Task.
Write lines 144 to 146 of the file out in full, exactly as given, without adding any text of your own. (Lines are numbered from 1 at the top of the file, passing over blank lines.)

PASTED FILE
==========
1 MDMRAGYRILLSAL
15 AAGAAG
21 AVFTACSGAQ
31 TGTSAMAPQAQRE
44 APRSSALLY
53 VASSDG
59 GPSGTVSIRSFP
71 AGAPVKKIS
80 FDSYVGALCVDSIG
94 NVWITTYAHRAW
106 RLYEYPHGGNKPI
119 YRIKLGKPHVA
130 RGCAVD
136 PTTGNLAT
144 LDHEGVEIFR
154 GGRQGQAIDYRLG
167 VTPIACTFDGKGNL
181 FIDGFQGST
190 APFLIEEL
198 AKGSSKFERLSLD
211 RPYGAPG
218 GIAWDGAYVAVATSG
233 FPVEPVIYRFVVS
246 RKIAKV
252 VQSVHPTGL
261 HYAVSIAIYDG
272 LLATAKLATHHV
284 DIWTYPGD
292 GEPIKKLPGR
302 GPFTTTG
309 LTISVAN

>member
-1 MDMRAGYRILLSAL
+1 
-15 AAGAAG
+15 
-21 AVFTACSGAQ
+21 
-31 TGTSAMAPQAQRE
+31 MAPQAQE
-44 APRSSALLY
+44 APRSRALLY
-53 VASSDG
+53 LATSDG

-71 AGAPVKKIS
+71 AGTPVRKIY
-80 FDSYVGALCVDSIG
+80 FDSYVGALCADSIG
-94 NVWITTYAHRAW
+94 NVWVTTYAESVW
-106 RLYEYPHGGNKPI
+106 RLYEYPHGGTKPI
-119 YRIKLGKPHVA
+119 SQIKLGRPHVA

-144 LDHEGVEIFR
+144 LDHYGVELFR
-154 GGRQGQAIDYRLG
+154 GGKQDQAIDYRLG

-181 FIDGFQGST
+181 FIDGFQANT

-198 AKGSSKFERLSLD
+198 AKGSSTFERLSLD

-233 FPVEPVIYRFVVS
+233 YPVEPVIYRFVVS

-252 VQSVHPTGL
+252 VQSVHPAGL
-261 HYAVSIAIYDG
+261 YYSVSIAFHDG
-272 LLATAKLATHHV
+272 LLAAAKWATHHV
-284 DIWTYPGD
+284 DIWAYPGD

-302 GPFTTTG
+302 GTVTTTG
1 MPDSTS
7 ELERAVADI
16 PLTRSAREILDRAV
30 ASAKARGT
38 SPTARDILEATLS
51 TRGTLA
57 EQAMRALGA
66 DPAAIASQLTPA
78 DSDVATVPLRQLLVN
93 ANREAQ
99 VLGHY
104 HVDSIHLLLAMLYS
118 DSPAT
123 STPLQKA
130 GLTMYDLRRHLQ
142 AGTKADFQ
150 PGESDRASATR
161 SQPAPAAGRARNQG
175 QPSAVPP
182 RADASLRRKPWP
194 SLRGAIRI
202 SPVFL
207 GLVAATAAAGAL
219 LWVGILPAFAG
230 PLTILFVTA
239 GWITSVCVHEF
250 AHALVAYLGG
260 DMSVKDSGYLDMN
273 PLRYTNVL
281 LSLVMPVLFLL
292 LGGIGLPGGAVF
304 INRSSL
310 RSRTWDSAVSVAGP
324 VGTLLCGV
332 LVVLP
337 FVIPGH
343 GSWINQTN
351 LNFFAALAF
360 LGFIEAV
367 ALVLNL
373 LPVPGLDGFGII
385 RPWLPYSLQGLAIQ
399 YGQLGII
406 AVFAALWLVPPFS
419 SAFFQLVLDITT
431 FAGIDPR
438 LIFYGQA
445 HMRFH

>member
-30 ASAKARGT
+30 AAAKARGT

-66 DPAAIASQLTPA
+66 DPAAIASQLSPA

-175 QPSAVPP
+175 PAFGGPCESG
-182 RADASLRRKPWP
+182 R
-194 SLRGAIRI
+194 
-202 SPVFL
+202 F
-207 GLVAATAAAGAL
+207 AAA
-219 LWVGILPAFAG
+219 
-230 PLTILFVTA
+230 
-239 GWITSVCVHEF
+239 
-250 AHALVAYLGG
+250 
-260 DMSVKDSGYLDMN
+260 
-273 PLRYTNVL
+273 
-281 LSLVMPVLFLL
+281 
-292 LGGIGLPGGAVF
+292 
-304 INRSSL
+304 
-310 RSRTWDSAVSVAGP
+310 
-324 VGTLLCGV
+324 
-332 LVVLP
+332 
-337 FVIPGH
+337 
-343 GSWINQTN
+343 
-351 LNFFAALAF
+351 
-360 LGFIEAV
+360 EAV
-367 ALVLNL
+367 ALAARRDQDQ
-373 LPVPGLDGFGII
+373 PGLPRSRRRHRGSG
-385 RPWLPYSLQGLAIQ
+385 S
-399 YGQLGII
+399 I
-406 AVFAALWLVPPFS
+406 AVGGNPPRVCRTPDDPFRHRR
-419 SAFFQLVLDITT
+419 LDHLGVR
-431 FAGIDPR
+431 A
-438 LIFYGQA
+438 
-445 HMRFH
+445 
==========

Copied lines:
-250 AHALVAYLGG
+250 
-260 DMSVKDSGYLDMN